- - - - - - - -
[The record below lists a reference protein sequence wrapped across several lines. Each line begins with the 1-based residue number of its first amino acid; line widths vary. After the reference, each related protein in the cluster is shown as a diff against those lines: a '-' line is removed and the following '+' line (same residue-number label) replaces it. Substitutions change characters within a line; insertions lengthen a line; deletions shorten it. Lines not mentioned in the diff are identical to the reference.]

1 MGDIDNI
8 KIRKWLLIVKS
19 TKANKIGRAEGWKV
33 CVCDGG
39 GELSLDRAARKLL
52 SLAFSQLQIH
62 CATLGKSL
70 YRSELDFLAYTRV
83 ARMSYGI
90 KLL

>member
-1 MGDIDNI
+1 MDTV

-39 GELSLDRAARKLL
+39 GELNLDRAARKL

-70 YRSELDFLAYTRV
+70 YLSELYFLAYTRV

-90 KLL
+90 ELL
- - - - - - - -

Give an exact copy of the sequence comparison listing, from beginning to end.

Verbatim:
[The record below lists a reference protein sequence wrapped across several lines. Each line begins with the 1-based residue number of its first amino acid; line widths vary. After the reference, each related protein in the cluster is shown as a diff against those lines: a '-' line is removed and the following '+' line (same residue-number label) replaces it. Substitutions change characters within a line; insertions lengthen a line; deletions shorten it. Lines not mentioned in the diff are identical to the reference.]

1 MGDIDNI
8 KIRKWLLIVKS
19 TKANKIGRAEGWKV
33 CVCDGG
39 GELSLDRAARKLL
52 SLAFSQLQIH
62 CATLGKSL
70 YRSELDFLAYTRV
83 ARMSYGI
90 KLL

>member
-1 MGDIDNI
+1 MDTV

-39 GELSLDRAARKLL
+39 GELNLDRAARKL

-70 YRSELDFLAYTRV
+70 YLSELYFLAYTRV

-90 KLL
+90 ELL